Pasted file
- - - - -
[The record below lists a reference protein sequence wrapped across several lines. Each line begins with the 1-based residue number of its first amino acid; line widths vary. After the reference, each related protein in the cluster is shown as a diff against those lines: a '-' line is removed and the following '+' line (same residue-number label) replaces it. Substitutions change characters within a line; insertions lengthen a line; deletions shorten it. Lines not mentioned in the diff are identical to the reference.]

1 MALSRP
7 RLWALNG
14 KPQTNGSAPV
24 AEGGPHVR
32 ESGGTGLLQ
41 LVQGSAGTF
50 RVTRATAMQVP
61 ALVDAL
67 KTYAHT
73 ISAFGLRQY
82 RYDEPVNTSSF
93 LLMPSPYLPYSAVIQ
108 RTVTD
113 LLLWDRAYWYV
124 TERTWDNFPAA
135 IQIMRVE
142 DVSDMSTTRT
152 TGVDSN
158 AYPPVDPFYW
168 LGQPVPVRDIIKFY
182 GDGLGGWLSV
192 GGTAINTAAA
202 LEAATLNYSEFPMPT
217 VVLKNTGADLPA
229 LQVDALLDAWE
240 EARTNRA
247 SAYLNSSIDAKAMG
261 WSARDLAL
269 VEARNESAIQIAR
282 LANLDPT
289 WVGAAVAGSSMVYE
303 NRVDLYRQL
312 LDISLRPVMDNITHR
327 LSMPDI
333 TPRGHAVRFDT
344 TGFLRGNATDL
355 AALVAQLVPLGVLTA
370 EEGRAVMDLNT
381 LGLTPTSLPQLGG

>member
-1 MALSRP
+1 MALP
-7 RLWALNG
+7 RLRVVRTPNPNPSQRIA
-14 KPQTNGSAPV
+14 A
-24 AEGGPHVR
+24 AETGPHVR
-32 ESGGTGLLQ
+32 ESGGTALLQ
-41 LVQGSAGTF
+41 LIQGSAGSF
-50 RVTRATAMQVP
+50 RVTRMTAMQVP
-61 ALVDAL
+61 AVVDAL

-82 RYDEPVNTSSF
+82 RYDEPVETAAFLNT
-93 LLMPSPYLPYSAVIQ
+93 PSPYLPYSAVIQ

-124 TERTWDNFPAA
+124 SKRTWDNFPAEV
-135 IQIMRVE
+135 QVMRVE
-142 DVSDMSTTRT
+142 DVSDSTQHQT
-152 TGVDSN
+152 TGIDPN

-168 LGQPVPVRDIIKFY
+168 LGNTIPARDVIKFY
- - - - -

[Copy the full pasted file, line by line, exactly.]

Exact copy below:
[The record below lists a reference protein sequence wrapped across several lines. Each line begins with the 1-based residue number of its first amino acid; line widths vary. After the reference, each related protein in the cluster is shown as a diff against those lines: a '-' line is removed and the following '+' line (same residue-number label) replaces it. Substitutions change characters within a line; insertions lengthen a line; deletions shorten it. Lines not mentioned in the diff are identical to the reference.]

1 MALSRP
7 RLWALNG
14 KPQTNGSAPV
24 AEGGPHVR
32 ESGGTGLLQ
41 LVQGSAGTF
50 RVTRATAMQVP
61 ALVDAL
67 KTYAHT
73 ISAFGLRQY
82 RYDEPVNTSSF
93 LLMPSPYLPYSAVIQ
108 RTVTD
113 LLLWDRAYWYV
124 TERTWDNFPAA
135 IQIMRVE
142 DVSDMSTTRT
152 TGVDSN
158 AYPPVDPFYW
168 LGQPVPVRDIIKFY
182 GDGLGGWLSV
192 GGTAINTAAA
202 LEAATLNYSEFPMPT
217 VVLKNTGADLPA
229 LQVDALLDAWE
240 EARTNRA
247 SAYLNSSIDAKAMG
261 WSARDLAL
269 VEARNESAIQIAR
282 LANLDPT
289 WVGAAVAGSSMVYE
303 NRVDLYRQL
312 LDISLRPVMDNITHR
327 LSMPDI
333 TPRGHAVRFDT
344 TGFLRGNATDL
355 AALVAQLVPLGVLTA
370 EEGRAVMDLNT
381 LGLTPTSLPQLGG

>member
-1 MALSRP
+1 MALP
-7 RLWALNG
+7 RLRVVRTPNPNPSQRIA
-14 KPQTNGSAPV
+14 A
-24 AEGGPHVR
+24 AETGPHVR
-32 ESGGTGLLQ
+32 ESGGTALLQ
-41 LVQGSAGTF
+41 LIQGSAGSF
-50 RVTRATAMQVP
+50 RVTRMTAMQVP
-61 ALVDAL
+61 AVVDAL

-82 RYDEPVNTSSF
+82 RYDEPVETAAFLNT
-93 LLMPSPYLPYSAVIQ
+93 PSPYLPYSAVIQ

-124 TERTWDNFPAA
+124 SKRTWDNFPAEV
-135 IQIMRVE
+135 QVMRVE
-142 DVSDMSTTRT
+142 DVSDSTQHQT
-152 TGVDSN
+152 TGIDPN

-168 LGQPVPVRDIIKFY
+168 LGNTIPARDVIKFY